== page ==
Tag: hollywood

Bridge Builders

by Dan Rupple

In the 1989 Disney classic The Little Mermaid, the mermaid princess Ariel is dissatisfied with her underwater life. Spotting a reflection at the bottom of the ocean, a sunken fork provides Ariel a glimpse into a different world . . . a human world.

As she fantasizes about what it might be like “up there,” she longs to be “part of their world.” But it’s not until her father, King Triton, provides a way—a “bridge”—that she is able to cross over into a life above the sea.

We’ve all seen movies that introduced us to lands we’ve never known or human struggles we’ve never experienced. I’ve seen so many films, especially documentaries at the Sundance Film Festival, that have provided a “bridge” of understanding to a world of which I was previously unaware. These cinematic bridges made a new connection possible for me.

But despite this digital age of unprecedented global connectivity, as a culture we seem to be more divided than ever before. Movies may serve as bridges, allowing us to cinematically travel across the great divide from the known to the unknown. But oh how we need far more kinds of bridges built than movies can ever provide . . . bridges that connect two things that are presently disconnected, bridges that make a way where there wasn’t a way before!

Deep in the heart of God resides a bridge builder. Long before mankind put an insurmountable divide between himself and God, the Lord had conceived His plan to provide a way—a bridge—for mankind to cross back over the divide, reuniting  mankind to his Creator.

God calls us to be bridge builders as well.

Throughout the Scriptures, we see God’s people creating bridges that didn’t previously exist. Jesus with the Samaritan woman at the well creates a bridge between ethnicities and genders (John 4). The Apostle Peter creates a bridge between Jew and Gentile when he enters the home of Cornelius (Acts 10). And the Apostle Paul crosses the divide between Jew and Roman when he appeals to Caesar (Acts 25).

I was asked recently, “If Mastermedia had a symbol, what would it be?” Without hesitation I answered, “A bridge.” Our mission is to bridge the gap between the Christian audience and the media producers who fill our screens, to connect the Christian community with the Hollywood community, and to create a respectful dialog about faith with the secular media professional. These are the divides that God has called us to bridge.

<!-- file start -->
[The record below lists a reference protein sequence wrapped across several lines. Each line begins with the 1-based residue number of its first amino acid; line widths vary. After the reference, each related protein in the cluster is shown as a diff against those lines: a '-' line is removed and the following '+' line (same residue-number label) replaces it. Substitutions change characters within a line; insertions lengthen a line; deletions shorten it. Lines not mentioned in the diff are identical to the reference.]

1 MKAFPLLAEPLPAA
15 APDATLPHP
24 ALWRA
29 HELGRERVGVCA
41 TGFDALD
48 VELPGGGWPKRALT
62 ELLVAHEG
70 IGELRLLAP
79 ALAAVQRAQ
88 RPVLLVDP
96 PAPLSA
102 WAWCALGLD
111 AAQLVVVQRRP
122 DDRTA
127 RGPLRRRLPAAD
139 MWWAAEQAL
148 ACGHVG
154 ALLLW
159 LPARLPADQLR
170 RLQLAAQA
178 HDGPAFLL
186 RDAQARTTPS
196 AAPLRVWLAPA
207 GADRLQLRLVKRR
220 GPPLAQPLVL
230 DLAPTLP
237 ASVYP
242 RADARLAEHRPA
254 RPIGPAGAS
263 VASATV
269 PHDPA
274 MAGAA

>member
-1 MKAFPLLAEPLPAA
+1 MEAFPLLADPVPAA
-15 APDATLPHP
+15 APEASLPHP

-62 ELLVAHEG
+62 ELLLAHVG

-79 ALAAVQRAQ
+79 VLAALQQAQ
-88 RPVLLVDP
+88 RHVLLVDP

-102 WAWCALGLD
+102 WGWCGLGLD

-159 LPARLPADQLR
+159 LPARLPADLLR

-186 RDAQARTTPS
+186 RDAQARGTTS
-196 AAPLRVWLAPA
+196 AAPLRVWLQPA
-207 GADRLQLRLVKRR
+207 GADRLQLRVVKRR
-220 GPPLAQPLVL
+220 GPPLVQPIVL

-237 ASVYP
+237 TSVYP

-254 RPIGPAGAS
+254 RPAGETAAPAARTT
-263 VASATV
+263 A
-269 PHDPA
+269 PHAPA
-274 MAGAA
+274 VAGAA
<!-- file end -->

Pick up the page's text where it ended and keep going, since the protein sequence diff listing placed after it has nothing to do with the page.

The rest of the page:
To whom has God asked you to build a bridge?

In the Room Where It Happens

In the Broadway mega-hit Hamilton, Alexander Hamilton, Thomas Jefferson, and James Madison are behind closed doors, deciding on foundational policies that would still have major ramifications today . . . and all behind closed doors.

On the outside stands the excluded Aaron Burr, bemoaning that he’s not in on the conversation. When George Washington asks, “What do you want, Burr?” Burr replies, “I wanna be in the room where it happens!”

“I wanna be in the room where it happens!”

To have our voice heard, for individuals to have the ability to speak into conversations that affect their lives, to be represented . . . all go to the heart of our democracy. However, in the media world—which consists of private for-profit corporations—many influential decisions are being made, and often only the loudest voices get “in the room where it happens.”

Second only to profits, perhaps the leading influencers that dictate what the world sees on its screens, are the numerous, diverse voices representing many of the demographic threads of the American fabric. These voices speak for fragments of our culture divided by gender, race, political leanings, lifestyle, ethnic background, or other special interests. Some are large and some are small, but their objective is the same: to effectively urge, and often vehemently demand, that their factions be favorably reflected in TV and film characters and storylines.

What is our voice? . . .

1) Ours is an absent voice. Why isn’t the Christian voice being heard? In a previous Median (Winter 2017), I chronicled how during the infancy of Hollywood, America’s Christian Community was the deciding voice. But a few decades later, offended by what Hollywood was offering, people of faith pushed back their chairs, walked out of the room, and cocooned themselves in the sanctuary of our churches. The generations that followed were discouraged from entering the media business.

As the church relinquished the responsibility of providing or supporting positive, life-affirming films, the secular film culture filled the void! So for many years, the term Christian media professional became an oxymoron. The Christian light in Hollywood dimmed and was in danger of being extinguished.

However, America’s largest people group—followers of Jesus Christ*—is all too often, “not in the room where it happens!” The closest we get to the decision-making process is when we decide whether or not to turn on our TV. (*75% of Americans identify with a Christian religion, Gallup Dec 2015) Christians will often complain that the “religious” people they see in movies or TV are either pious hypocrites or insane serial killers who claim that God spoke to them through their dog. Where is the portrayal of a compassionate, thoughtful, caring person of authentic faith?